Not only does Bruno recognize Guy from sports publicity but he’s also read about him in society and gossip pages, so he knows Guy is separated from his wife, Miriam and involved with the beautiful Ann Morton (Ruth Roman), daughter of a senator. We recognize early on that the charming Bruno is a psychopath. He suggests to Guy they both have someone in their lives they would be happier without. There’s the conniving, unfaithful Miriam (who sought a divorce but now doesn’t want one due to her husband’s recent financial success) and there’s Bruno’s wealthy difficult father. Bruno proposes if they simply swap murders, they would commit the perfect crime, as no one would suspect either of them for these seemingly motiveless murders. Guy does not take Bruno’s bizarre proposition seriously and assumes when he leaves Bruno on the train, he will never see him again.
When Miriam soon turns up dead, this innocent decent man finds himself for the remainder of the film having to devote his life to trying to free himself and those dear to him from the chaos Bruno is creating, beginning with Bruno’s insistence that Guy complete his part of the deal.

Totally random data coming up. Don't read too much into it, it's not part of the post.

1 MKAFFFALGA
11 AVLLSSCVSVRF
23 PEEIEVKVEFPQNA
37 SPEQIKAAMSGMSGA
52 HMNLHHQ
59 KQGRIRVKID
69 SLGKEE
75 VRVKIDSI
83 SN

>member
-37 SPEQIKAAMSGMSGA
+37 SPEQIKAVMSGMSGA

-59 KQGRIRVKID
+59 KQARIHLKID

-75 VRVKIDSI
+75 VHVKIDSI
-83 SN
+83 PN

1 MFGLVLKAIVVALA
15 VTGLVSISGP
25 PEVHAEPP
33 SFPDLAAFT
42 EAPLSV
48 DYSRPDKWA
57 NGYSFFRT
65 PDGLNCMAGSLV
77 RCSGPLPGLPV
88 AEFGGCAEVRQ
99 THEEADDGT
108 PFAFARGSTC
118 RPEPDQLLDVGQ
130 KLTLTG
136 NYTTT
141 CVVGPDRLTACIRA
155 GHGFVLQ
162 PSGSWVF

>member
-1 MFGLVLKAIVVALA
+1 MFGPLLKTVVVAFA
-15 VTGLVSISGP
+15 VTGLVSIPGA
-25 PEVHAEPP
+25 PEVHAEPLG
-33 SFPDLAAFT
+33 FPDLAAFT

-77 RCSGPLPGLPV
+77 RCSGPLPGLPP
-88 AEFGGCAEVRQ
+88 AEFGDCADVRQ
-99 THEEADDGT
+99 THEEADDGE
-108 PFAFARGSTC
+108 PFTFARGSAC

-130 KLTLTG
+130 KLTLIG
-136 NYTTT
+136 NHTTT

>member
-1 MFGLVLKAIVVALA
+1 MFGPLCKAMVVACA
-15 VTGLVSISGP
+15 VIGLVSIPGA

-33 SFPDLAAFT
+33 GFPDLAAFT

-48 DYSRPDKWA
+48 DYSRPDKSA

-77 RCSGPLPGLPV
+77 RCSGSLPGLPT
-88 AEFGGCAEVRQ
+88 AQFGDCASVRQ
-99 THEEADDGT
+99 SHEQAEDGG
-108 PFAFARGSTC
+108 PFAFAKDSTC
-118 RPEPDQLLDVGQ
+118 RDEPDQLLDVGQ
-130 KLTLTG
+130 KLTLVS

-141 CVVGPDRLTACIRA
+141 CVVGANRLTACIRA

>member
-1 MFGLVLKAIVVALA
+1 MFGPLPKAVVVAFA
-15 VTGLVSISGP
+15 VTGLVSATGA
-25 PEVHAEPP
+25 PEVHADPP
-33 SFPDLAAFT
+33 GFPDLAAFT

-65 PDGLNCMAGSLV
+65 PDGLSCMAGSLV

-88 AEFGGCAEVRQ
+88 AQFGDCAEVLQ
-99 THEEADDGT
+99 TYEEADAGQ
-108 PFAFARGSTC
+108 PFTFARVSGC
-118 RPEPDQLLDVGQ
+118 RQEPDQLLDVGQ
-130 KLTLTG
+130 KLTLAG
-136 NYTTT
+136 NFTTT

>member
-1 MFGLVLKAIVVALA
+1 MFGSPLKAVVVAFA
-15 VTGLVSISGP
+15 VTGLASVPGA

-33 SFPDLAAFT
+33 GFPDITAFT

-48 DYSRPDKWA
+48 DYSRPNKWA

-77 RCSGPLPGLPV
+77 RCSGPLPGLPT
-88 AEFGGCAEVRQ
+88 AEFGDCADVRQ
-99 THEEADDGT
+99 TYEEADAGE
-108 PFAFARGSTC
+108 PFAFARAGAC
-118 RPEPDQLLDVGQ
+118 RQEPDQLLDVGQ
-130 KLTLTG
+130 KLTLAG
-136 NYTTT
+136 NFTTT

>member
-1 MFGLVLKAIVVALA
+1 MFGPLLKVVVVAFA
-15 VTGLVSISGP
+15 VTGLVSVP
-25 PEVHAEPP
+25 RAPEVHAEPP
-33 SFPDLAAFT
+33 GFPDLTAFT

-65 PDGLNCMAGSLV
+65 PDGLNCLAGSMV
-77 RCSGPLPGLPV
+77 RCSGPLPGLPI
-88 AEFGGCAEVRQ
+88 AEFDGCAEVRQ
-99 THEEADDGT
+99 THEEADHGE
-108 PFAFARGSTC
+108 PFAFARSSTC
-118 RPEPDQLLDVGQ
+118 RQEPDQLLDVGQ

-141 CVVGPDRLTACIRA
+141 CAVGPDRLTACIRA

Hitchcock loved trains. He loved to contain his characters on trains. It has been suggested that the train is a metaphor for life. On the train we are enclosed and hurtling someplace and we cannot stop.
Strangers on a Train was published as a novel by Patricia Highsmith in 1950. What a match Hitchcock and Highsmith were! Highsmith was also fascinated by evil and crime. Included in the extras are comments contrasting and comparing the movie and book. The extras were absorbing and added much to the film’s enjoyment. Film historians, critics, actors, etc. explore and dissect the film. I was particularly engaged by the interview with Laura Elliott, the actor who played the unsympathethic and bitchy victim Miriam. Also the enthusiastic comments by the director Shyamalon about the plot and script are well worth hearing. I found of interest the extra on his personal family life, including interviews with his four granddaughters and his daughter. (His daughter, Patricia, played the role in this film of Ann’s younger sister Babs.) It should be noted that there is included on this two disc set, along with the U.S. version, a two- minute-longer UK version. It should also be noted that the newsreel footage of Hitchcock is totally silent!